Interview with Ambassador Peter Sorensen for Infokom magazine of the BiH Foreign Trade Chamber

Infokom magazine: Progress Report for Bosnia and Herzegovina in 2011, which is published by the European Commission is not satisfactory. On several occasions, you have warned that the BiH authorities should, in future, be focused on removing deficiencies so that the process is unblocked and the state of BiH moves forward in terms of EU membership. Do you think the time has come for BiH to authorities shift their attention to economy, rather than daily political issues within which lead to pointless discussions?

“Sound economic management is very important for the country to be able to compete in a global market, to produce and trade high value added goods and services, but also to assist those members of society who need social help. Boosting the economy and helping to create the conditions for jobs and growth here is a central interest of the EU. Indeed our fortunes are tied – our high bilateral trade is a symbol of this. The political actors should bring their contribution to this goal and put their political differences aside when it is about better education or better and more jobs. It is important that, in the short term, Bosnia and Herzegovina’s authorities focus on facilitating the efforts to get the country’s Stabilisation and Association Agreement (SAA) – its contract with the EU – to enter fully into force. By bringing the Stabilisation and Association Agreement fully in to force, BiH will be taking a further step towards a functioning market economy able to cope with competition and market forces in the EU. “

Infokom magazine: Even when assuming the office of the Special Representative and Head of EU Delegation in BiH, you have clearly indicated that you are not here to impose solutions, but to help find solutions in partnership with BiH authorities. It seems that Brussels is more committed to the progress of BiH than the local politicians. What is it, in your opinion, that we could call the priority of all priorities for BiH authorities to implement in order to achieve progress and prosperity for all citizens of Bosnia and Herzegovina?
“You are right to indicate that the difficult and substantive work will have to be done by the leaders and people of this country. You will have many EU Ambassadors into the future, but all of them will be here to assist Bosnia and Herzegovina on the way to the European Union, not to do the job for you.
“In my opinion, the top priority is the economy and economic growth. How can this be addressed? Through creating new jobs, reducing red tape for local and foreign investors, becoming more competitive in the region and finding your niche in the huge EU market, investing in your people’s education and in key infrastructure projects like Corridor Vc. I cannot see this happening without ever-closer partnership between BiH and the EU, culminating in eventual BiH membership in the EU family. The country’s perspective for membership is real, but its progress towards the EU is currently too slow and BiH is falling behind the rest of the region. In this effort there is a leading role for citizens, authorities, media and civil society in achieving EU membership for Bosnia and Herzegovina. That’s why I defined ‘partnership’ as one of the key elements of my approach back in September last year.

“As for the steps towards EU membership, the main one is getting the SAA into force. Specifically, there have to be credible efforts to follow up the ruling on the Sejdic-Finci case, which deemed Bosnia and Herzegovina to be not compliant with the European Convention on Human Rights. There needs to be an EU-compatible State Aid Law. And there needs to be an approved Census Law.”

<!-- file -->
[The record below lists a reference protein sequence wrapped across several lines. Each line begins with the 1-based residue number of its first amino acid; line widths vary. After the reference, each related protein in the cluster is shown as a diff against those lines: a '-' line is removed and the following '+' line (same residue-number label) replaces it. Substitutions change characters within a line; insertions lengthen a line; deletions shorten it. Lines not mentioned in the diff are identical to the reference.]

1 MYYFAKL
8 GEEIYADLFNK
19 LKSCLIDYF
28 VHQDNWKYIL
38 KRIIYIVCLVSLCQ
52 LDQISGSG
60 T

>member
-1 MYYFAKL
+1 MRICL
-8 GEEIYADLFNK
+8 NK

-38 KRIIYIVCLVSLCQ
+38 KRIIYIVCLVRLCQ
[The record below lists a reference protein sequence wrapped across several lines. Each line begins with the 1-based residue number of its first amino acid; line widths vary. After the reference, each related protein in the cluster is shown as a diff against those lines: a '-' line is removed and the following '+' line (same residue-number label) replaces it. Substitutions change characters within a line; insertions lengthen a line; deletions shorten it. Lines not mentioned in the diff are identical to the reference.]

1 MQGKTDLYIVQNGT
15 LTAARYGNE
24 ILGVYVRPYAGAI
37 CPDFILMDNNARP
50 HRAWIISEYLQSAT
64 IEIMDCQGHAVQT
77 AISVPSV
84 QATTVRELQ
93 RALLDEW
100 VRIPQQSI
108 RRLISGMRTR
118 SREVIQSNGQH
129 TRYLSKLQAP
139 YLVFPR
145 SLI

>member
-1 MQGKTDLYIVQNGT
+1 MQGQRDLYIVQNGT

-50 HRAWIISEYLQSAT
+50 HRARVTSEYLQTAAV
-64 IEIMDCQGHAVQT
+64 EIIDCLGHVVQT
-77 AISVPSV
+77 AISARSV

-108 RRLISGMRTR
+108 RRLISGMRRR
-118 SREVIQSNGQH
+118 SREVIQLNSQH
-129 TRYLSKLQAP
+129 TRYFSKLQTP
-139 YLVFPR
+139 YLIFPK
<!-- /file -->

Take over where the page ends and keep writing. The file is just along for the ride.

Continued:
“All of that will unlock some further EU funding programmes, open up new avenues of co-operation between governments and parliaments, speed up harmonization of laws and rules that regulate business and markets and bring the country closer to becoming a full member of the European Union. We are particularly keen for Bosnia and Herzegovina to be seen as a more attractive business environment in this way.”

Infokom magazine: Law on State Aid System in Bosnia and Herzegovina is a document which is among one of the three main conditions for BiH to be able to submit a credible application for EU membership and the status of the candidate. Years have passed in reaching the agreement on this legal decision and now all disputes are reduced to the method of financing of future Council for State aid. Is it acceptable that citizens are suffering because of this?
“The European Commission fully supports the draft State Aid Law as transmitted from the Council of Ministers to the Parliament.  This draft law is fully compatible with the EU ‘acquis’ and has been prepared with substantial support from the European Commission. The various modalities and solutions have in the past been widely discussed between the different authorities and the European Commission. We now urge the authorities and the political parties to concentrate on an urgent adoption of this law.”

Infokom magazine: In addition to these disputes over the methods of funding future Council for state aid and that from 1 July 2010, when it was deadline for adoption of this legislation, BiH is in breach of the Interim agreement on trade and trade issues, and little is known about the importance of the Law on State Aid System.Why is it actually important for BiH to have this law? What does it imply?

” The EU has established clear rules and conditions under which state aid may be granted. The European Commission supervises the Member States in this regard and thus ensures fair market conditions within the EU. State aid is a tool often used by governments to influence economic policy. Direct financial support or indirect help granted to economic operators, companies, factories and businesses risk however to distort the market economy by favouring certain undertakings to the detriment of others, above all those operating in the same sector. This might even lead to a dominant market position for one particular company or producer with the ultimate consequence that prices of goods and services are increasing, which the customers have to pay for in the end.